Young graduate getting ready for first day new job and starting career in legal profession London UK

5 important things to consider before accepting your first job

on July 12 | in Alumni | by Marco Pellegrini | with No Comments

One of the main consequences of growing up is the awareness that, from now on, all the choices we make matter even more — one of them being the decision of which path to follow immediately after university in the business world.

I graduated a few months ago, and along the process of looking for a job I have learned a few good lessons that I would like to share with you.

From my experience, here are 5 things that you should always bear in mind before accepting a job offer.

1. Benefits versus salary

It is acceptable to have unspoken compromises such as: if the company provides you with accommodation, maybe your salary will be a bit lower, or vice versa. However, you should ensure that there is always something in exchange for your performance that is worth your time and effort.

2. Make sure to understand your rights and responsibilities

Always check in the contract the section regarding your future role and responsibilities. For example, if you are hired as Management Trainee for the Food and Beverage department, you should not read lines like: “cut the grass” or “drive guests home.”

3. Listen to your heart

Always be honest with yourself. If you think that this job is not going to make you happy or does not satisfy your career expectations, do not accept it just because you are worried about losing a good chance. Remember: when a door closes, a window opens.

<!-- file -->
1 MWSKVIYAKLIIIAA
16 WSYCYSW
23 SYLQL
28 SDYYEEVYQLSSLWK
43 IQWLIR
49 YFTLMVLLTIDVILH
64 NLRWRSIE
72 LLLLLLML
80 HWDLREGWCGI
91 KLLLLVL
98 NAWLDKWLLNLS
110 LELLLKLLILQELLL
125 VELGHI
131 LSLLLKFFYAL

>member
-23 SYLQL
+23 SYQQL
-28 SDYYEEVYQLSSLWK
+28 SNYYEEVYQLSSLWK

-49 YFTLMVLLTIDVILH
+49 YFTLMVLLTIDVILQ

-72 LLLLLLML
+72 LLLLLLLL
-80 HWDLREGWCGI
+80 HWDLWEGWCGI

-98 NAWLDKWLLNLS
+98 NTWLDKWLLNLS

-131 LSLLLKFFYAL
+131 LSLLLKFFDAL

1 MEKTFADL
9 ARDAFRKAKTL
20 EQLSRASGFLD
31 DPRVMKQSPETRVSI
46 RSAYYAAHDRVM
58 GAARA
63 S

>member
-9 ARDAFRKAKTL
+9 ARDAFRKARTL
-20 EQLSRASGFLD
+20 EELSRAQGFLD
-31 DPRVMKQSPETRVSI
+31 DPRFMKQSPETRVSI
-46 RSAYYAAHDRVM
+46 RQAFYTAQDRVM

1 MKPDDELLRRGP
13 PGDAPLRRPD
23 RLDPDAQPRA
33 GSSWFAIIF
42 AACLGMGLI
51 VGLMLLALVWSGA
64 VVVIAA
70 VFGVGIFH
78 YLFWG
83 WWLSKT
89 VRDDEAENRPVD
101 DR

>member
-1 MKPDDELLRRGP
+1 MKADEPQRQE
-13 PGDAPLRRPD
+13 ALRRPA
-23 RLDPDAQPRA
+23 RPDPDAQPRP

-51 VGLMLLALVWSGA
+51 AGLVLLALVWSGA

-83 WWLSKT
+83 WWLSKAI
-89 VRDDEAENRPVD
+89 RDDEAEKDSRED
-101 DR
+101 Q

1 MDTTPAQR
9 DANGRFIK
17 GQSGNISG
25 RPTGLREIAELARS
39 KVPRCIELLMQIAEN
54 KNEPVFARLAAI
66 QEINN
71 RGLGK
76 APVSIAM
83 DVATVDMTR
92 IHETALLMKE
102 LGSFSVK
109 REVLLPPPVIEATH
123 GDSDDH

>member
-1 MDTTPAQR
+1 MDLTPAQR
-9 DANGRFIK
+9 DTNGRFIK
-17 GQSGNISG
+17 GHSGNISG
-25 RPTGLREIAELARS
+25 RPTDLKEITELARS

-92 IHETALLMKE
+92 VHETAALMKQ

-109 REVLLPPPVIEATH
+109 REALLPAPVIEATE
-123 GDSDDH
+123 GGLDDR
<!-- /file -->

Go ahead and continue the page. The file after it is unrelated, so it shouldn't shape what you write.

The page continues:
4. Do not forget to research your future location

If you are relocating, do your research. The Internet will be your best friend for this task. This way, you will be able to find out if this new place is for you. Also, ask for an insider’s opinion from people who worked there before — maybe you can even find someone among the Alumni community.

5. Prepare yourself for homesickness

If you are going to start off far from your home country, be prepared to perhaps feel alone during the first month or so until you get the chance to socialize and start meeting people. Nothing wrong about that, as it is part of the experience of getting out of your comfort zone, but just be mentally ready, and everything will be all right!

Good luck, recent graduates out there!

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